Additional N-glycosylation mutation in the major hydrophilic region of hepatitis B virus S gene is a risk indicator for hepatocellular carcinoma occurrence in patients with coexistence of HBsAg/anti-HBs
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Yan Qiao1,2,*, Shanshan Lu1,*, Zhihui Xu1,*, Xiaodong Li1, Kai Zhang1,4,Yan Liu1, Li Zhao1, Rongjuan Chen1, Lanlan Si1, Shumei Lin4, Dongping Xu1,2 and Jin Li1,3
1Research Center for Clinical and Translational Medicine/Institute of Infectious Diseases, Beijing 302 Hospital, Beijing 100039, China
2Clinical Medical School, Guilin Medical University, Guilin 541004, China
3Medical Department, Beijing 302 Hospital, Beijing 100039, China
4Department of Infectious Disease, First Affiliated Hospital of Xi’an Jiaotong University, Xi’an 710061, China
*These authors have contributed equally to this work
Dongping Xu, email: firstname.lastname@example.org
Jin Li, email: email@example.com
Keywords: hepatitis B virus, mutation, additional N-glycosylation, HBsAg/anti-HBs coexistence, hepatocellular carcinoma
Received: December 22, 2016 Accepted: May 08, 2017 Published: June 27, 2017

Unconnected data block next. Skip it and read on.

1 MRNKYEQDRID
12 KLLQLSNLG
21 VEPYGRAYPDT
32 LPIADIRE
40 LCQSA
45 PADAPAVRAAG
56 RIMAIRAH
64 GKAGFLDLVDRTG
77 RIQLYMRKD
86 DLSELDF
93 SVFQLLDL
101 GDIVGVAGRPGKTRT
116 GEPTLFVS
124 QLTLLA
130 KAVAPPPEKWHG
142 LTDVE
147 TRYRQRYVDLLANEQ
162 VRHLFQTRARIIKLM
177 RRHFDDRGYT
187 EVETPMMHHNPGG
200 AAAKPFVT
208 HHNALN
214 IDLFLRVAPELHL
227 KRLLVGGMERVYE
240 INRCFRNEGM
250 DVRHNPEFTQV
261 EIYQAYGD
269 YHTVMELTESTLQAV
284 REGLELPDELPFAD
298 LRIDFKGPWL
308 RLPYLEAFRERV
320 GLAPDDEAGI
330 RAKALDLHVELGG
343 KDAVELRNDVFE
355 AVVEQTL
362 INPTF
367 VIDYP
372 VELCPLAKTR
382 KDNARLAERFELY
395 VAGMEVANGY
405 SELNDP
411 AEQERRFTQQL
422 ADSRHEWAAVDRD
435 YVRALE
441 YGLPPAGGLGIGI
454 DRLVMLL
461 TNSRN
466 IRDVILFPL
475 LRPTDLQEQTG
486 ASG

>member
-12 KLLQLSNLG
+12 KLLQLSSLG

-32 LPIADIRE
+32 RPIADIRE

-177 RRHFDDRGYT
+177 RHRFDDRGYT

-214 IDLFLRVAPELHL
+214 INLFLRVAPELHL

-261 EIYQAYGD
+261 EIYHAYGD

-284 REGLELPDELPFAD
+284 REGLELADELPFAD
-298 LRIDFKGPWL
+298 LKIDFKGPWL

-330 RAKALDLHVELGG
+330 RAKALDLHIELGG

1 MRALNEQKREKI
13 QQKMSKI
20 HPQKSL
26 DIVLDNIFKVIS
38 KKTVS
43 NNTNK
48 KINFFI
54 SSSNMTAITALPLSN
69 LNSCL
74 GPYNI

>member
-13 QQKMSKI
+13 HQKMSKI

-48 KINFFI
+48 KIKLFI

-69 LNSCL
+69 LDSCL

The study aimed to determine the association of additional N-glycosylation mutations in the major hydrophilic region (MHR) of hepatitis B virus (HBV) S gene with hepatocellular carcinoma (HCC) occurrence in HBsAg/anti-HBs coexistent patients. A total of 288 HBsAg/anti-HBs coexistent patients and 490 single HBsAg-positive patients were enrolled, including 193 with HCC, 433 with chronic hepatitis B (CHB), and 152 with acute-on-chronic liver failure (ACLF). The HBV S genes were amplified from serum and sequenced. The frequency of additional N-glycosylation mutations was significantly higher in HCC patients (12.37%) than in CHB patients (4.39%) and ACLF patients (2.63%). The frequency escalated by an order of single HBsAg-positive non-HCC (1.61%), single HBsAg-positive HCC (5.98%), HBsAg/anti-HBs coexistent non-HCC (8.01%), and HBsAg/anti-HBs coexistent HCC (22.36%). Twelve kinds of mutations/mutation patterns were detected, five of which have not been reported. Multivariate analysis showed that age > 40 years [OR, 3.005; 95% CI, 1.177−7.674; P = 0.021], alpha-fetoprotein > 10 ng/mL [OR, 4.718; 95% CI, 2.406−9.251; P <0.001], cirrhosis [OR, 6.844; 95% CI, 2.773−16.891, P < 0.001], Hepatitis B e antigen negativity [OR, 2.218; 95% CI, 4.335, P = 0.020], and additional N-glycosylation mutation [OR, 2.831; 95% CI, 1.157−6.929; P = 0.023] were independent risk factors for HCC in HBsAg/anti-HBs coexistent patients. Dynamical analysis showed that the additional N-glycosylation mutations existed 1-4 years prior to HCC occurrence in eight of 18 patients observed. In conclusion, the dditional N-glycosylation mutations together with HBsAg/anti-HBs coexistence might serve as a predictive indicator for HCC occurrence in chronic HBV-infected patients.
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